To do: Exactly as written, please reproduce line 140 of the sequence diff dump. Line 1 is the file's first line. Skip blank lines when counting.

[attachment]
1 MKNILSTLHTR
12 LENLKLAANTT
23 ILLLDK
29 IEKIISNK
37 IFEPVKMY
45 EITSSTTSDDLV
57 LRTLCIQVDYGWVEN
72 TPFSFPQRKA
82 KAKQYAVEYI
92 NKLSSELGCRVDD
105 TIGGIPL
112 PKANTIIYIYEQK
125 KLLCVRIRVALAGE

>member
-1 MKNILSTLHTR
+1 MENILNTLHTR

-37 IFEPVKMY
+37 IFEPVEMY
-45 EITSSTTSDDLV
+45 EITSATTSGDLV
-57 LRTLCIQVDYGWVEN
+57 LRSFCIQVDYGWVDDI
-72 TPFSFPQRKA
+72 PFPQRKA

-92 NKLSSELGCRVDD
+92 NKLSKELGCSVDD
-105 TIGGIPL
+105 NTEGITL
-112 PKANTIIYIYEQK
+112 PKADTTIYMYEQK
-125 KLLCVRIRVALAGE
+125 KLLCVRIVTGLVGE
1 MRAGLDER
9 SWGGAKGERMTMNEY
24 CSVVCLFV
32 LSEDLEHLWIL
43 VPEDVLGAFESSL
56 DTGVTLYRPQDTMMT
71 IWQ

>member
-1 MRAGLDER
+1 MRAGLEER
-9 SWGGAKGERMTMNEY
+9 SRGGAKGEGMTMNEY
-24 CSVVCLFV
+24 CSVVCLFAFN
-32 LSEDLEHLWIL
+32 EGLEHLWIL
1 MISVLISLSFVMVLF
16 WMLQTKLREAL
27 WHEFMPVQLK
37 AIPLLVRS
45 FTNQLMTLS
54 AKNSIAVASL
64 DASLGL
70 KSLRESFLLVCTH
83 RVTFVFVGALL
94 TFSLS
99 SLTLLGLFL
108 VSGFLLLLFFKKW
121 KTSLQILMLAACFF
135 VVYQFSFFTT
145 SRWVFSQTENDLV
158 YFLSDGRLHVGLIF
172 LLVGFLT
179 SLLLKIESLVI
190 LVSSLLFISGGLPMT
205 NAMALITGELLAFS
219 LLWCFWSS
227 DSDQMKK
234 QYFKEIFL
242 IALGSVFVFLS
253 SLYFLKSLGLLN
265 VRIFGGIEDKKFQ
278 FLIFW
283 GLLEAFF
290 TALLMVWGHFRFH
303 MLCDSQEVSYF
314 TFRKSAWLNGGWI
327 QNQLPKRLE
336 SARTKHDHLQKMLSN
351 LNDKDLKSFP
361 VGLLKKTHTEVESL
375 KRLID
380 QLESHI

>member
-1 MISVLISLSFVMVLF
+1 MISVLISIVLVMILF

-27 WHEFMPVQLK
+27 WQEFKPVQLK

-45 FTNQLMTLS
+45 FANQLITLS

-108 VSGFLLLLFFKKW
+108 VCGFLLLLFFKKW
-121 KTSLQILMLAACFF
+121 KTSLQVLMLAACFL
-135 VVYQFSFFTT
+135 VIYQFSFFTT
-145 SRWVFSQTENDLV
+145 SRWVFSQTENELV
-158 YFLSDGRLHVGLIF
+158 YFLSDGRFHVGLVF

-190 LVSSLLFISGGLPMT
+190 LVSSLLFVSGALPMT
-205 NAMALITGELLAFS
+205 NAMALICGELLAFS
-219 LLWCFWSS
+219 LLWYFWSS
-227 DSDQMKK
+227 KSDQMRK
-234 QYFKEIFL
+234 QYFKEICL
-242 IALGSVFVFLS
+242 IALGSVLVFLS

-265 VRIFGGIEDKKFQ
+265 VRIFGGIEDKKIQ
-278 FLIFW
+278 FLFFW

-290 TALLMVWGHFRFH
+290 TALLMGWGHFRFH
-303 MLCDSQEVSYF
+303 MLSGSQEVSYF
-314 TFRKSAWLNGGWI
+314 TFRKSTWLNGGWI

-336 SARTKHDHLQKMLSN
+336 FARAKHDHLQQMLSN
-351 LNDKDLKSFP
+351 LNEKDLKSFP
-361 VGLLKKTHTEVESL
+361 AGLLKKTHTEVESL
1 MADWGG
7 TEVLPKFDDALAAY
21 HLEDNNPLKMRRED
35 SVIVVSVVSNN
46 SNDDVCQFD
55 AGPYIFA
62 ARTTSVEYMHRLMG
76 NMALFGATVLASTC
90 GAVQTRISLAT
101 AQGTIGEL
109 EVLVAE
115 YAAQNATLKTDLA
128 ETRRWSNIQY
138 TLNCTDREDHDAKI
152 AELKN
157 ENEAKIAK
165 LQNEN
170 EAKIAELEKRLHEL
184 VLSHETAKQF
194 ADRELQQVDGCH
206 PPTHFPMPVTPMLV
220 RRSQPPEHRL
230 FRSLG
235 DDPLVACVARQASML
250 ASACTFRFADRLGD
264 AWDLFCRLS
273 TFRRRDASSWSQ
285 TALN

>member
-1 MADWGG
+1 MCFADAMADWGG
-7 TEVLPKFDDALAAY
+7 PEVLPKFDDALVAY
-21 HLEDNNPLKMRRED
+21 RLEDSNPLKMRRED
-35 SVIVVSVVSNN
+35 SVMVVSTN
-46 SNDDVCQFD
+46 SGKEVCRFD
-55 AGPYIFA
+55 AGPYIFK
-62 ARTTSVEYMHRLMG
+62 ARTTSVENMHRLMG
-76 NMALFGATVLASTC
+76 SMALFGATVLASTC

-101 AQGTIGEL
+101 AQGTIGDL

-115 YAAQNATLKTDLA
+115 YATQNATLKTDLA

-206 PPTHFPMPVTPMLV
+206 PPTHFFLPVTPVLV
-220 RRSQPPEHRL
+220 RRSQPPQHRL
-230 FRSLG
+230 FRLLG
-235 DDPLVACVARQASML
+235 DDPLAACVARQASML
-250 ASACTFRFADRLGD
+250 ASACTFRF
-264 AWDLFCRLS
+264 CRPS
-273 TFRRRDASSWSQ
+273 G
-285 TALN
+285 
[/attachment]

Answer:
101 AQGTIGEL